For survivors of the greatest conflict in history, the brave new post-World War II landscape could not have been more daunting. Battle-scarred nations throughout Europe and Asia lay prostrate. With an economy not only untouched, but actually strengthened by the conflict, the United States was in a unique position among all the great industrial powers to exploit in peace technological advances identified and created in war.
The result was that the period from 1945 to 1958 ran the gamut for the NACA: beginning somewhat inauspiciously, coming from behind the technological curve, to achieving a breathtaking tally of aviation breakthroughs.
In Adventures in Research: A History of Ames Research Center, 1940-1965, Edwin P. Hartman observed that in 1946, for the United States and the NACA in particular, “A revolution in aeronautical science was at hand. The signs, brought into clear focus by a world war, were everywhere. The vistas opening were inspiring and sobering. Indeed, they were humiliating in their revelation of our state of ignorance and unpreparedness. Our experience would do us little good; it related to airplanes of the kind pioneered by the Wright brothers. We were entering an era of transonic and supersonic aerodynamics, of jet and rocket engines, and of missiles. These developments represented not a normal extrapolation of our aeronautical past but a sudden and magnificent leap into the future.”
As Hartman noted, the NACA found itself, with some embarrassment, playing catch-up in aviation technology. It was an ironic repetition of the situation experienced by the nation in 1914 that prompted the creation of the NACA in the first place. The reason for that was simple enough. Wartime exigencies and an intimate partnership with the military caused the NACA to focus more on short-term solving of specific problems within existing technologies used by the military than on forward-looking long-term solutions that would advance aeronautical knowledge.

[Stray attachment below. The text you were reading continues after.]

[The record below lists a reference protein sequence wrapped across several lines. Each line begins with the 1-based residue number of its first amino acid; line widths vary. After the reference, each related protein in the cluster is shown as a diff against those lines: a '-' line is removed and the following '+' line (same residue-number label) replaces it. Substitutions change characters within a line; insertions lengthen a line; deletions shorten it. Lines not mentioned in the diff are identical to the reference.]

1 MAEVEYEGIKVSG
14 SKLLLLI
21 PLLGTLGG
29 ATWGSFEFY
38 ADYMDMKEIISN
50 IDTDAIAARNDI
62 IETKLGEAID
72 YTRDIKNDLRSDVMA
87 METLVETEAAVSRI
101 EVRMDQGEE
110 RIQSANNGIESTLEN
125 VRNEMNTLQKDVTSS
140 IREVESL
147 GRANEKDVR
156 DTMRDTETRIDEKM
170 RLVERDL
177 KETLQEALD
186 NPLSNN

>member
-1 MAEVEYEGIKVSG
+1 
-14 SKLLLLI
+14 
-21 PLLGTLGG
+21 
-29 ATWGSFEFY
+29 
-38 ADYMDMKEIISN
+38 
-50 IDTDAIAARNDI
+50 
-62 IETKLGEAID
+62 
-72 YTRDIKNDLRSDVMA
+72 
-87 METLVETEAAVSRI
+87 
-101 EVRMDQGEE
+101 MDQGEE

The result was that the period from 1945 to 1958 ran the gamut for the NACA: beginning somewhat inauspiciously, coming from behind the technological curve, to achieving a breathtaking tally of aviation breakthroughs. NACA partnered with the Air Force to develop piloted research vehicles to study problems likely to be encountered in flights in the upper atmosphere and outer space and at hypersonic speeds. That research began with the X-1 and reached its apogee with the X-15 program, which began under the NACA and reached its peak after the creation of NASA. The X-planes conducted a wide range of aeronautical exploration, from the straight-winged X-1 family of high-speed, rocket-powered research craft, to the swept-wing X-2, the aptly-named jet-propelled X-3 Stiletto, the semi-tailless X-4 Bantam, the swing-wing X-5, and more, each exploring one or more unknown areas of the aerodynamic research spectrum. NACA also tested prototypes that never reached production but were useful research aircraft, like the D-558-1, the D-558-2, and the delta-winged XF-92. The aircraft were only the most visible of NACA’s research efforts, as the agency also helped develop and improve many industry designs as well as delving into pure research in the labs and wind tunnels. NACA’s work culminated at the advent of the Space Age, with the baton passing from NACA to NASA, the National Aeronautics and Space Administration.